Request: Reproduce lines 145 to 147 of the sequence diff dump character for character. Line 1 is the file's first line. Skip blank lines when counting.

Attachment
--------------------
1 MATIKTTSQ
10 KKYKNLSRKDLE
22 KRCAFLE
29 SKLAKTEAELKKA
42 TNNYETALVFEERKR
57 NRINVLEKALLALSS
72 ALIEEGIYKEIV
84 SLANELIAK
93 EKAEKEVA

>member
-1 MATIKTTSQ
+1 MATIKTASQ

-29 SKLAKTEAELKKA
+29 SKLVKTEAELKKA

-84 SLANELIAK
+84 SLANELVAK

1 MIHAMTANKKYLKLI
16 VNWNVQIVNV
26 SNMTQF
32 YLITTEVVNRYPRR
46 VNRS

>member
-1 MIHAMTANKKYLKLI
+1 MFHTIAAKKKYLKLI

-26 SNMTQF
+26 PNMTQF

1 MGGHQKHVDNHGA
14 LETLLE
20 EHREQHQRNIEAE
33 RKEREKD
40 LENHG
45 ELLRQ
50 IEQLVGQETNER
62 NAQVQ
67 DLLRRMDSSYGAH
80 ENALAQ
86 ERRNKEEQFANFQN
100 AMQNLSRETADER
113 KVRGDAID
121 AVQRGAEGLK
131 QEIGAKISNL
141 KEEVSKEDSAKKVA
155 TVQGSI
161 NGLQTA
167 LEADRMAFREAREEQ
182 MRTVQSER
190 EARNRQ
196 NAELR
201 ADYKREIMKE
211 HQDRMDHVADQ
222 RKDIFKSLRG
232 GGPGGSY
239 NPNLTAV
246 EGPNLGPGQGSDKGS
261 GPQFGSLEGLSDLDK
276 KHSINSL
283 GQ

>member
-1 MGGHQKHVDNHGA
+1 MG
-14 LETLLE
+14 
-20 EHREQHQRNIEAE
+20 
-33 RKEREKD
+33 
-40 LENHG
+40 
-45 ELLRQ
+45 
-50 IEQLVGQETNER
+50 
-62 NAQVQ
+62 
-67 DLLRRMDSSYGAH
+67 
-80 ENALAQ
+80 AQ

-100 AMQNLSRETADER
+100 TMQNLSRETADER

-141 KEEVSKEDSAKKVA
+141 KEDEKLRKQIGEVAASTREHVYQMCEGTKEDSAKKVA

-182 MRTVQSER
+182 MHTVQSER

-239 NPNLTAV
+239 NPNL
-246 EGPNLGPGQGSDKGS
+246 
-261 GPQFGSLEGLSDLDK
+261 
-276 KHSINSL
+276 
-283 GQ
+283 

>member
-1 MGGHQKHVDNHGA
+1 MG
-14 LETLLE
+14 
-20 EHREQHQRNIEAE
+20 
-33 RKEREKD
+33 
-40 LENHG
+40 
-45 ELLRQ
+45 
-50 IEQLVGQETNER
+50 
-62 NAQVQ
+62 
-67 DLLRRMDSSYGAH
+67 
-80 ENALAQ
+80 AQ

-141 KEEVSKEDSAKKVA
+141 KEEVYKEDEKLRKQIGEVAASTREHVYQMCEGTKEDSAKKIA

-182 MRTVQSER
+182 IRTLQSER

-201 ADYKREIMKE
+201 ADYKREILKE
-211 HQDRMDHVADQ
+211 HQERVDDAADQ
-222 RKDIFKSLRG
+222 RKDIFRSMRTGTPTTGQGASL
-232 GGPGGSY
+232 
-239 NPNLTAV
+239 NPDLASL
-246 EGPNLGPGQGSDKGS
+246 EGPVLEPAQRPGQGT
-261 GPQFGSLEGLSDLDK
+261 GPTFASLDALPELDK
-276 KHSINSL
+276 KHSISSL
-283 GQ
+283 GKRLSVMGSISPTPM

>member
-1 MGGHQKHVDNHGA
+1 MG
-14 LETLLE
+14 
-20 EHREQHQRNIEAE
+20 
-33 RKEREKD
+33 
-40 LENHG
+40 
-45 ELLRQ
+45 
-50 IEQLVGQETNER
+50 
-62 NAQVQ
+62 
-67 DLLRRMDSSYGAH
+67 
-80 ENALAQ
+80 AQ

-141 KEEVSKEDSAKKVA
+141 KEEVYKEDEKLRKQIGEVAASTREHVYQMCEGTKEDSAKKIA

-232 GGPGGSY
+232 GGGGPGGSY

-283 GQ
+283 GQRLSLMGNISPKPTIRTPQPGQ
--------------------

-33 RKEREKD
+33 
-40 LENHG